The people of south east Asia seem born sans hamstrings and sinews. They squat everywhere, their knees about their ears, and look so comfortable. Of course being closer to the ground because of their short stature may have something to do with it. Or perhaps it’s just our chair-borne western lifestyle that makes it uncomfortable for us to adapt. Nonetheless I kept glancing enviously at our pilot who squatted at the back of the boat steering happily and chain-smoking. Each time I looked at him, he gave me a cheery grin as if to say “suffer baby, suffer”. And suffer I did.
Despite the pain, the ever changing riverscape we travelled was a brilliant distraction. We criss-crossed the river avoiding sandbanks, seeking the deeper reaches, past islets and huge rocks peeping out of the water. On the river banks we saw life passing by; people cycling to work or the market, children playing in the water, buffalo languishing in muddy flats and women washing clothing. Men tended to fishing nets or their fishing boats.
On the river men balanced expertly on low gunnelled long tail boats to cast nets in a wide umbrella-like scoop. Here and there similar long tail boats propelled by hand- held long shaft motors passed us by ferrying passengers or goods. It was idyllic and lazy and serene and a brilliant way to lose myself in voyeuristic delight. It was like watching a never-ending documentary where I provided the narrative.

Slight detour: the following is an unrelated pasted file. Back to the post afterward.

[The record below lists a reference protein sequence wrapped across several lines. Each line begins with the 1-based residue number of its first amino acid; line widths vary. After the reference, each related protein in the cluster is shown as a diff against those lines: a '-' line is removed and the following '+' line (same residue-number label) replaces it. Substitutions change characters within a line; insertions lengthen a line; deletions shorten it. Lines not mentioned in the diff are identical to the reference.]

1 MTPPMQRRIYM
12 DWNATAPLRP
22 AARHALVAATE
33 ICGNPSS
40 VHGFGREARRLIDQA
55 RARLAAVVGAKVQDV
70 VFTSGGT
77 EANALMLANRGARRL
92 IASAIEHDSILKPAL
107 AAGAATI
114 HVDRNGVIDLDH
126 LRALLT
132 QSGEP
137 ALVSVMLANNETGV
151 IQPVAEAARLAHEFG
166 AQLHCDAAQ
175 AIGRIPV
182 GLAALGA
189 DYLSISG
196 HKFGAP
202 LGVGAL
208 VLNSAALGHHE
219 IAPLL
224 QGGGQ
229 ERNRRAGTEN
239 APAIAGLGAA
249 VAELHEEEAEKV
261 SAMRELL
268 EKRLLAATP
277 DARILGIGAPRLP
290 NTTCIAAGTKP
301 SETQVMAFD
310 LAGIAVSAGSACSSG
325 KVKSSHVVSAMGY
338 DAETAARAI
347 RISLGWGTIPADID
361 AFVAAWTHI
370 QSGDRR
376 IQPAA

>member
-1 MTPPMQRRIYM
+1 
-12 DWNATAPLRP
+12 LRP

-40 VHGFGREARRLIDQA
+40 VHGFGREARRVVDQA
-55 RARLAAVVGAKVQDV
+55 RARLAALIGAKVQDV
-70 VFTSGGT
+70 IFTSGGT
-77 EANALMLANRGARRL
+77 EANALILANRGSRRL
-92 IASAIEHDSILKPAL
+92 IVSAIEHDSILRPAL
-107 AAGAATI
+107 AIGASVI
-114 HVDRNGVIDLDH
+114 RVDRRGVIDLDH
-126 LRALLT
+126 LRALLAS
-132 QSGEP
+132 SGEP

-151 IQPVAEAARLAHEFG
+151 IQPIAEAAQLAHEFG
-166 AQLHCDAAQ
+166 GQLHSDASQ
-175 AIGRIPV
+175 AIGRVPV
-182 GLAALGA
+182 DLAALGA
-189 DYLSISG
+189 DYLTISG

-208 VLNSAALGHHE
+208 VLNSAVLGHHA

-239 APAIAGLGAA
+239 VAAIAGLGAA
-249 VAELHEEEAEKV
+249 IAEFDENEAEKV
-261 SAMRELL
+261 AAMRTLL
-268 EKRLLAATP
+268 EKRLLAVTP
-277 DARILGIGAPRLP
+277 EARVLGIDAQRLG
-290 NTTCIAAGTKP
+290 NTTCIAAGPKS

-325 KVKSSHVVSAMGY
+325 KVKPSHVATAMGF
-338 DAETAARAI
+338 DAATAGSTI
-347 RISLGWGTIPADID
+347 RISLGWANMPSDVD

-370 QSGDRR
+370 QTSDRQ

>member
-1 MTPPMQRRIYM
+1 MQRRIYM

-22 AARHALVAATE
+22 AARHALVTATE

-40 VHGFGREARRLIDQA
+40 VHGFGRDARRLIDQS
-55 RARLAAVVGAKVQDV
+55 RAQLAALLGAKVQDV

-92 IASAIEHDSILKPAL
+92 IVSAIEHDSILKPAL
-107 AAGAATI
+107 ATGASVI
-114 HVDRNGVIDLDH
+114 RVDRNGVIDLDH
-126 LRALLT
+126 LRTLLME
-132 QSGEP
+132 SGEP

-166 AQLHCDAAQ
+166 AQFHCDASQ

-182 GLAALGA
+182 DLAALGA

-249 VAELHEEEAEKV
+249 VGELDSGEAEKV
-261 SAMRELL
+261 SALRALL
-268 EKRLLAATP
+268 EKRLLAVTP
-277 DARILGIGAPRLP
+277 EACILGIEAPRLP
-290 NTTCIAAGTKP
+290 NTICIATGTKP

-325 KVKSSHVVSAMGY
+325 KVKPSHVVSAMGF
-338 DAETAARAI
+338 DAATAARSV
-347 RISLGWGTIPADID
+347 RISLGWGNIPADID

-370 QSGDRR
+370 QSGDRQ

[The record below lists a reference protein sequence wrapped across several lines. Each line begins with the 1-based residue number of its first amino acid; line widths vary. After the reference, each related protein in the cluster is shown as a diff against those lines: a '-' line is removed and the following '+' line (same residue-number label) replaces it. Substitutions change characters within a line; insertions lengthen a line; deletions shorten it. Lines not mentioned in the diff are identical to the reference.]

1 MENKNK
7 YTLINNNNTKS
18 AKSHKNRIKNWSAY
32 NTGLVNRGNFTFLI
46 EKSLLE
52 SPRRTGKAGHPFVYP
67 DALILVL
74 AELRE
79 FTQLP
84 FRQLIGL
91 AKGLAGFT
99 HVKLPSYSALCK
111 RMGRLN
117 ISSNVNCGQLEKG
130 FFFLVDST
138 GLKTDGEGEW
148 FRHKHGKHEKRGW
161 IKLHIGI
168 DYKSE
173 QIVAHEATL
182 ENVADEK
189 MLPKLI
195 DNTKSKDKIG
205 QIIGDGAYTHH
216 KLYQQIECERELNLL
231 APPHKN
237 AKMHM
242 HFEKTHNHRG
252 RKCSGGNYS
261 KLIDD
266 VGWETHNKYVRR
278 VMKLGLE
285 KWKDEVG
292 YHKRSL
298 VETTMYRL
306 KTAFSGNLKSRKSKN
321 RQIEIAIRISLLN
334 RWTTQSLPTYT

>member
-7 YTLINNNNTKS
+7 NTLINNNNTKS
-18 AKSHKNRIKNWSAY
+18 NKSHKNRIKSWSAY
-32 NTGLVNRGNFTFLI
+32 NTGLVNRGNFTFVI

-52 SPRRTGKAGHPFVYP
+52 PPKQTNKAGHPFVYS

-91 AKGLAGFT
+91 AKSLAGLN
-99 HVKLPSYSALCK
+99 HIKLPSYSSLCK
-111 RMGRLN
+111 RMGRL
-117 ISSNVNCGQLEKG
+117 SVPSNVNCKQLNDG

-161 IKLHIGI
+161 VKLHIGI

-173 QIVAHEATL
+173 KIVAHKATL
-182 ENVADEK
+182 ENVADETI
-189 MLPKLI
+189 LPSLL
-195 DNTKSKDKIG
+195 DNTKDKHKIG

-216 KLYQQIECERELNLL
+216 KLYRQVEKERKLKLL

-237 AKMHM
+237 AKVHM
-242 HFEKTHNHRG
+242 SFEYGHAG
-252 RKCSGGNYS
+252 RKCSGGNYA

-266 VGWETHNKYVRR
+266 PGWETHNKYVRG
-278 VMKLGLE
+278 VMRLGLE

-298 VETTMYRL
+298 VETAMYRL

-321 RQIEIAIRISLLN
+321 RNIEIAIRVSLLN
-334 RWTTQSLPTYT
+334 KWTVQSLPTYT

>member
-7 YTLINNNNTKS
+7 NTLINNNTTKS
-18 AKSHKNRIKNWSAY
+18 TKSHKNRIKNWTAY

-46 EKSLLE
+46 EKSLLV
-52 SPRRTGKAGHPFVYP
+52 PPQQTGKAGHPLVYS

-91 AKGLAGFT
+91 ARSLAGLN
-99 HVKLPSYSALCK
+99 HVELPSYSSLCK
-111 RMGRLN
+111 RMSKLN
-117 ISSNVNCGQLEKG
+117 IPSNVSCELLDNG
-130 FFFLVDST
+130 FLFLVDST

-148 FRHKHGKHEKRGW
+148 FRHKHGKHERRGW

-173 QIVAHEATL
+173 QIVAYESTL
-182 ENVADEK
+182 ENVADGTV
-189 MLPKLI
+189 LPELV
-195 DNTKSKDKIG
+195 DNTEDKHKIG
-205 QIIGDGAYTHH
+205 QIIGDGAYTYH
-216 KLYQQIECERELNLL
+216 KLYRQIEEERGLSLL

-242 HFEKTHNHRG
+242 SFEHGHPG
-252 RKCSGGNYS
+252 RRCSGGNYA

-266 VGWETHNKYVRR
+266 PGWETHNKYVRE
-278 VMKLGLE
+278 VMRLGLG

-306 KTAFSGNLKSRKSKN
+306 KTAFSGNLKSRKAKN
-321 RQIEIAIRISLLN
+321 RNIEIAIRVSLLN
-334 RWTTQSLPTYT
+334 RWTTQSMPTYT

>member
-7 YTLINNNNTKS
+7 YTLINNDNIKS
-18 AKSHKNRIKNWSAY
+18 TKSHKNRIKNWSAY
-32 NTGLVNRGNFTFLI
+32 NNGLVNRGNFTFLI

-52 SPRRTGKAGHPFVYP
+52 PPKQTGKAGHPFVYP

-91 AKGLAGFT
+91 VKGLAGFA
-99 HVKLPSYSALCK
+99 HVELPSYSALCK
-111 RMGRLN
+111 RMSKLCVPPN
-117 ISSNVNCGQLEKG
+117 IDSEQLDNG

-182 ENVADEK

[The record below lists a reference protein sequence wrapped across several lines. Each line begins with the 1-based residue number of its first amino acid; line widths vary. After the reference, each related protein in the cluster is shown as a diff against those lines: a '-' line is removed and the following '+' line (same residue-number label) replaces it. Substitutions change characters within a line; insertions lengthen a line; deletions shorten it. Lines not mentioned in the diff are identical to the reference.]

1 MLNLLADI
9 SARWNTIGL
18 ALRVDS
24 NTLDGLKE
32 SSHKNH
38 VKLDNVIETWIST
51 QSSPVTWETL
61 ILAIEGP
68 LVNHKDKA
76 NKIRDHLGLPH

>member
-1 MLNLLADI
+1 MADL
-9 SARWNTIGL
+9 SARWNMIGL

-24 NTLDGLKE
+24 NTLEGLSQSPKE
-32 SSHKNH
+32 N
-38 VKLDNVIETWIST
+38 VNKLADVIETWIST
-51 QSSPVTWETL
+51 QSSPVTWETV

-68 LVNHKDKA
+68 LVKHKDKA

After several hours of transcendental river cruising our pilot skippered us through some narrow channels to the ex-hippie island hang-out of Dong Det where we ditched our back-packing fellow passengers. No longer a hippy hangout where clouds of marijuana smoke fill the air, Dong Det has become a backpacker paradise island and it’s obvious from our viewpoint on the river. We pass loads of river-front reed and wood chalets punctuated by strung hammocks filled with sleeping bodies dressed in tie-dyed loose clothing. Here on Don Det, the living is cheap and the parties long.